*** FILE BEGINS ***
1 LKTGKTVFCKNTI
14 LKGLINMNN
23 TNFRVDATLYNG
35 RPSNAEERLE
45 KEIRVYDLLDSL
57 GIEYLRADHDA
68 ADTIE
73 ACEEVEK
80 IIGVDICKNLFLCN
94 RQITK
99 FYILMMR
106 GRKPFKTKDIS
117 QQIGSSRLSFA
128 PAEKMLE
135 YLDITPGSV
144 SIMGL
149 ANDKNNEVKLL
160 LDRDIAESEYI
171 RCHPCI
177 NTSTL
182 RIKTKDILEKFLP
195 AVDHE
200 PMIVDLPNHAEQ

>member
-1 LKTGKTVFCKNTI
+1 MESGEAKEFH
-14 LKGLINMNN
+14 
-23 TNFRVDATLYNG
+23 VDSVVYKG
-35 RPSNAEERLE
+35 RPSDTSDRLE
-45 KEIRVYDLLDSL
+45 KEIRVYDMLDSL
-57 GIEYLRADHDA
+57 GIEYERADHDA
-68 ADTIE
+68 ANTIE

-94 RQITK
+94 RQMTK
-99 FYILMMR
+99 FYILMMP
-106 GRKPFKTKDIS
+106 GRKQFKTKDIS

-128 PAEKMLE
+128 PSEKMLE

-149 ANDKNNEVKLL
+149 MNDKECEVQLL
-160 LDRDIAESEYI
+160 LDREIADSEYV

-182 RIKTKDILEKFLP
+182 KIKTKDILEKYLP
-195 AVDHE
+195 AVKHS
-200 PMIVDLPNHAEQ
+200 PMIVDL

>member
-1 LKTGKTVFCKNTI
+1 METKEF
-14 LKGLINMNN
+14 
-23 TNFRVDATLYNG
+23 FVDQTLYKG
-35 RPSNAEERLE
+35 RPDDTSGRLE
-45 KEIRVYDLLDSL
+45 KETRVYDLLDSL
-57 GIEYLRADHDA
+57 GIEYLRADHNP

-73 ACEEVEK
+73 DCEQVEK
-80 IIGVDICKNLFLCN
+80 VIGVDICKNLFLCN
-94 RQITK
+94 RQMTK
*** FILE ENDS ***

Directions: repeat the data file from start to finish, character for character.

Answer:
1 LKTGKTVFCKNTI
14 LKGLINMNN
23 TNFRVDATLYNG
35 RPSNAEERLE
45 KEIRVYDLLDSL
57 GIEYLRADHDA
68 ADTIE
73 ACEEVEK
80 IIGVDICKNLFLCN
94 RQITK
99 FYILMMR
106 GRKPFKTKDIS
117 QQIGSSRLSFA
128 PAEKMLE
135 YLDITPGSV
144 SIMGL
149 ANDKNNEVKLL
160 LDRDIAESEYI
171 RCHPCI
177 NTSTL
182 RIKTKDILEKFLP
195 AVDHE
200 PMIVDLPNHAEQ

>member
-1 LKTGKTVFCKNTI
+1 MESGEAKEFH
-14 LKGLINMNN
+14 
-23 TNFRVDATLYNG
+23 VDSVVYKG
-35 RPSNAEERLE
+35 RPSDTSDRLE
-45 KEIRVYDLLDSL
+45 KEIRVYDMLDSL
-57 GIEYLRADHDA
+57 GIEYERADHDA
-68 ADTIE
+68 ANTIE

-94 RQITK
+94 RQMTK
-99 FYILMMR
+99 FYILMMP
-106 GRKPFKTKDIS
+106 GRKQFKTKDIS

-128 PAEKMLE
+128 PSEKMLE

-149 ANDKNNEVKLL
+149 MNDKECEVQLL
-160 LDRDIAESEYI
+160 LDREIADSEYV

-182 RIKTKDILEKFLP
+182 KIKTKDILEKYLP
-195 AVDHE
+195 AVKHS
-200 PMIVDLPNHAEQ
+200 PMIVDL

>member
-1 LKTGKTVFCKNTI
+1 METKEF
-14 LKGLINMNN
+14 
-23 TNFRVDATLYNG
+23 FVDQTLYKG
-35 RPSNAEERLE
+35 RPDDTSGRLE
-45 KEIRVYDLLDSL
+45 KETRVYDLLDSL
-57 GIEYLRADHDA
+57 GIEYLRADHNP

-73 ACEEVEK
+73 DCEQVEK
-80 IIGVDICKNLFLCN
+80 VIGVDICKNLFLCN
-94 RQITK
+94 RQMTK